Is it Right to Complain about Career Loss when You’re the One Who Left?

Ms. Mary Ann
Oct 19 · 4 min read

Some of the voices (inside my head) say I don’t deserve a job in STEM. But others say that I do.

Photo by Sharon McCutcheon on Unsplash

So, I have been thinking about using this platform to talk some about my growing indignity at not being able to find a job in STEM as a mature woman who is the proud owner of an engineering degree.

But, the thing is, every time I try to figure out just what little piece of this issue I might want to write about next, one thing keeps holding me back. One thing continues to derail me from expressing my opinions and sharing my views and life experiences.

It’s that little nagging voice in my head that no amount of meditation can seem to quiet (no, I don’t actually meditate, but I did just read a great article about the benefits!).

Sometimes this voice actually shouts that I have no right whatsoever to hem and haw about how unfair the “world of work” is for people like me. Those women (and men) who once-upon-a-time left their promising jobs in a STEM field to focus on their families.

I mean, what right do I have to fuss about my predicament when it was me who chose to give it all up? I am the one who stepped away, the one who gave my notice, all those years ago (admittedly even after receiving a paid maternity leave) to stay home full-time with my newborn child.

Whatever predicament I currently find myself in — this voice tells me — it’s my own doing. I have no right to cast blame elsewhere.

Or do I? This thought nags at me just as much.

The thing is, that first voice, it is not my friend. Maybe it thinks it is, but it’s not. This voice just wants to quiet me from dragging out these painful expressions even one more day. Like an overprotective mother, it wants to guide me to accept the lot in life I have been given, and make the best of things.

Acceptance is alway the first step, right? Just as one heals after any loss, in order to move on, you have to first accept the realities of what has happened. Am I right?

I just need to accept the fact that I left the STEM workplace over 20 years ago (yes I said 20), and because of that choice I made, I will never (ever) be able to re-enter into that world again. Period. Simple cause and effect. My choice. My consequence to deal with. Aim for closure.


Might we also consider the following:

  • The world of STEM has not historically been a flexible one. Not all women who become mothers want to work to 50 or 60 hours a week that their “good” job may require.
  • Many women who leave fairly high-powered STEM jobs do actually try quite hard to dip at least one toe back into this world. What many find, however, is that they must demur and accept the very lowest-paid administrative jobs instead. Ones that do not even require a college degree.
  • A substantial gap in the work history of a scientist or engineer is a death knell. The words “stay at home mom” uttered during an interview for a highly esteemed position sound “cute,” as in “Aww, isn’t that cute, she still thinks she can be an engineer!”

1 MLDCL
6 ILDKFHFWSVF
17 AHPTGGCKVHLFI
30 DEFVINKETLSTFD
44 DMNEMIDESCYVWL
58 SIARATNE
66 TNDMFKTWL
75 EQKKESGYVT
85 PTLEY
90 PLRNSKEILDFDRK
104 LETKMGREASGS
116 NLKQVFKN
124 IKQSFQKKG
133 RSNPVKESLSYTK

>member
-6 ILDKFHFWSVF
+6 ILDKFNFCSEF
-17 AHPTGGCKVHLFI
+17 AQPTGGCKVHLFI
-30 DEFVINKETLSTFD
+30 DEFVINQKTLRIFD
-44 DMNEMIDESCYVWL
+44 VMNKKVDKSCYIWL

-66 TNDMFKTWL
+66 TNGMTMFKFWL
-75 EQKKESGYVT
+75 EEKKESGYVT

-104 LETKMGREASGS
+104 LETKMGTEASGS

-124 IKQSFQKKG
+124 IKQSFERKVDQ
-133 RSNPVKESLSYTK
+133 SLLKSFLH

There are a myriad of reasons that many women engineers and scientists choose to leave their professions — inflexible schedules, work culture, lack of respect, and lack of meaningful work — to list a few.

But, just because one left, does that mean that she cannot re-enter? What is the time limit on such things?

Should a mature lady hang her head in shame when daring to ask to be considered for a “real job” when she clearly chose to leave the world of the employed? (I hate to say “mature woman.” This is a loaded term, but why not mean it in a good way, as in “knowledgeable,” “responsible,” or “not flighty” or “capable of making good decisions”. Why does it have to, instead, mean “old” and “useless?”

We all know that it’s common wisdom that you have to keep “one foot in the workplace” to keep a career from dying, but what if that just wasn’t an option?

What if “no one” or rather “no company” ever offered such a relevant part-time job in the lady’s neck of the woods? Would it have helped for her to agree to empty wastebaskets or take phone messages for those who stayed at full time work (in professional and scientific pursuits) over the years?

Perhaps that last question was rhetorical. Of course it wouldn’t have helped. But maybe there was something else that could have been done? (Like sucked it up and worked 50 plus hours a week for all of those years while my kids were growing up, I guess).

So, in the spirit of the old, but cool song, “Should I stay or should I go?” my own brain asks a similar question — Should I continue to try to find a way to use my dusty STEM degree, or should I just find a rocking chair, and settle in to the comforting idea of “that was just something that I used to do!?”

Which one would you choose?

Ms. Mary Ann

Written by

Mary Ann makes her home in the Appalachian Highlands, has a Bachelor’s in Industrial Engineering, and is nearing retirement at stay-at-home motherhood.

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